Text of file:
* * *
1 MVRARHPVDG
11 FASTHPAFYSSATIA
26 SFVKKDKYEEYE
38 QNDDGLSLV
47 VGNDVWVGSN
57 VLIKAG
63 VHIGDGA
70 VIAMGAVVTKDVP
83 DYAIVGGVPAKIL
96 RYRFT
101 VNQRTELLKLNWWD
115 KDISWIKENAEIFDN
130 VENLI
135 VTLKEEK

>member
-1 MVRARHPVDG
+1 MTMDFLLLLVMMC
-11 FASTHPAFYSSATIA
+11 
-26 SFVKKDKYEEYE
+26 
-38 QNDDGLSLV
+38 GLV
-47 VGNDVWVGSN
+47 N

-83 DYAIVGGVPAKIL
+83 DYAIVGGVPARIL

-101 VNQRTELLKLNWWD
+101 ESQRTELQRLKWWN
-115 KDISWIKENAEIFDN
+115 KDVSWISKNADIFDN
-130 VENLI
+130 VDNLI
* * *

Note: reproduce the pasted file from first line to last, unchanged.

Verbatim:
1 MVRARHPVDG
11 FASTHPAFYSSATIA
26 SFVKKDKYEEYE
38 QNDDGLSLV
47 VGNDVWVGSN
57 VLIKAG
63 VHIGDGA
70 VIAMGAVVTKDVP
83 DYAIVGGVPAKIL
96 RYRFT
101 VNQRTELLKLNWWD
115 KDISWIKENAEIFDN
130 VENLI
135 VTLKEEK

>member
-1 MVRARHPVDG
+1 MTMDFLLLLVMMC
-11 FASTHPAFYSSATIA
+11 
-26 SFVKKDKYEEYE
+26 
-38 QNDDGLSLV
+38 GLV
-47 VGNDVWVGSN
+47 N

-83 DYAIVGGVPAKIL
+83 DYAIVGGVPARIL

-101 VNQRTELLKLNWWD
+101 ESQRTELQRLKWWN
-115 KDISWIKENAEIFDN
+115 KDVSWISKNADIFDN
-130 VENLI
+130 VDNLI